"I thought about an M.D./Ph.D., but a Path of Excellence was a great way to develop research skills without adding years to my education," says Gilbert. "My interest in research comes from my engineering background. I studied biomedical engineering at Johns Hopkins University, with a concentration on cell and tissue engineering. I always want to understand how things work and how to make them better. Research encourages creative thinking. What questions can you come up with? How can you answer them to improve patient care and patient outcomes?"

Margolis had introduced Gilbert to John Charpie, M.D., Ph.D. (Fellowship 1995), professor of pediatric cardiology at C. S. Mott Children's Hospital. The Michigan Congenital Heart Outcomes Research and Discovery program (MCHORD) also lent support. "We all believe that our students must lead in research," Margolis says. "We try to engage them in research, show them what a research career looks like, and equip them to compete for NIH dollars."

Charpie became Gilbert's research mentor and suggested that a correlation between pre-operative white blood cell counts — biomarkers of systemic inflammation, measured by the patient's neutrophil-to-lymphocyte ratio — and cardiac surgery outcomes in infants was a worthy research focus. Research showed that, in adults, elevated white blood cell counts correlated with poor outcomes for those undergoing cardiac surgery, but the issue had been overlooked in infants.

"We found that an elevated pre-operative white blood cell count means an infant will probably not do well post-surgery," Gilbert says. "Now, we must find a special marker for the outcome. The ultimate goal would be an intervention — for example, administering a steroid — that would lower the white blood cell count and thus improve the outcome for the infant." As Margolis puts it, "All research tries to help patients as much as we can and deliver care in the most effective ways." Moving toward that goal, Gilbert's the team will now seek IRB approval for further research into how neutrophil-to-lymphocyte ratios correlate with outcomes.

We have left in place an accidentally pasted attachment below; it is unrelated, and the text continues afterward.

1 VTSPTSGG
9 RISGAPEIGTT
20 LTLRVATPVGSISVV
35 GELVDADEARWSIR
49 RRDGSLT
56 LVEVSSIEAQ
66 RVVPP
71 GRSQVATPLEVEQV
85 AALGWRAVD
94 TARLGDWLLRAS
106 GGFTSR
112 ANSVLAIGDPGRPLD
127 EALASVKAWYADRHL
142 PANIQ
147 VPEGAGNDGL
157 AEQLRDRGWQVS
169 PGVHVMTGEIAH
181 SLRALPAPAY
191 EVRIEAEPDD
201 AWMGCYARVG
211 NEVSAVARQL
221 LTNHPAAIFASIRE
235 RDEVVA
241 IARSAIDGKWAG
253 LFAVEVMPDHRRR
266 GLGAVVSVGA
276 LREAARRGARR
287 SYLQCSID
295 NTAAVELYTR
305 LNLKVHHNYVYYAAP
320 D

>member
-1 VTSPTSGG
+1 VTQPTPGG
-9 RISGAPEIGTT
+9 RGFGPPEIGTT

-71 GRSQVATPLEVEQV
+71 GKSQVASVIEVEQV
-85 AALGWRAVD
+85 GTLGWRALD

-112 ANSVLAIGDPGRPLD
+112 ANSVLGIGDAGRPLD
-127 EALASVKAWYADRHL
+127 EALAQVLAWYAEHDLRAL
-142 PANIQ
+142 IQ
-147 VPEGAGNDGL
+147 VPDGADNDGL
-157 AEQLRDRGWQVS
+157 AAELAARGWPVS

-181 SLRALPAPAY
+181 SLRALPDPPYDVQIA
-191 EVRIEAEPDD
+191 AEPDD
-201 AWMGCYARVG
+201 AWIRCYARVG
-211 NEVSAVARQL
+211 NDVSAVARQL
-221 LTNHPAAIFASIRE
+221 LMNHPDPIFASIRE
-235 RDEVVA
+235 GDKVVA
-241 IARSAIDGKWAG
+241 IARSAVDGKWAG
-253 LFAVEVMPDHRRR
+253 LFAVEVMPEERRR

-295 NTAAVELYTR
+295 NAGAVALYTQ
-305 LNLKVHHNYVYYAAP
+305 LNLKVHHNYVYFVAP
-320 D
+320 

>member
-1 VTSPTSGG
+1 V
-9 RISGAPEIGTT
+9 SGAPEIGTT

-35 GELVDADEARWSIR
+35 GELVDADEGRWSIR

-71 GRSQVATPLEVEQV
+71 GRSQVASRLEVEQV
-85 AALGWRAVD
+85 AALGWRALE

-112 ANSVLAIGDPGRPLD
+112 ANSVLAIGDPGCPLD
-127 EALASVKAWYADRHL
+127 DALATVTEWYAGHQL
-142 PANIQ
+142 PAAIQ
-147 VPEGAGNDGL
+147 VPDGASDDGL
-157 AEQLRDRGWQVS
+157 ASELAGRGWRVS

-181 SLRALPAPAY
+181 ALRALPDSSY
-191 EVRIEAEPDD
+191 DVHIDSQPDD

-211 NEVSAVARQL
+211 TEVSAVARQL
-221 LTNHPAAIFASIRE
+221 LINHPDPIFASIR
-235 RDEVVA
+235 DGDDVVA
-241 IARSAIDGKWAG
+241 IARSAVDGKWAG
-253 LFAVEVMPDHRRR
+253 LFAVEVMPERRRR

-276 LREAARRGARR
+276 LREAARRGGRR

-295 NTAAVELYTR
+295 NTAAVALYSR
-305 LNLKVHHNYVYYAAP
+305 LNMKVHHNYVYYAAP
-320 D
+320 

Regina RoyanPhoto credit: Peter Smith Photography


REGINA ROYAN (M.D. 2018): "Self-Regulation in the Age of Urban Revitalization: Evaluating Lead Dust Fallout from Residential Demolitions in Detroit, Michigan," a research paper that resulted in best practices for demolition that are now in place in Detroit 

PATH DIRECTOR: Susan Goold (M.D. 1987), professor of internal medicine, and of health management and policy 

Even before medical school, Royan began working on the project that would become her capstone. She studied dust generated from building demolitions in Detroit and used the data to advise the city, in real time, on safe and cost-effective demolition. Working with the EPA and the State of Michigan, Royan composed best practices for demolition in Detroit that are now in place.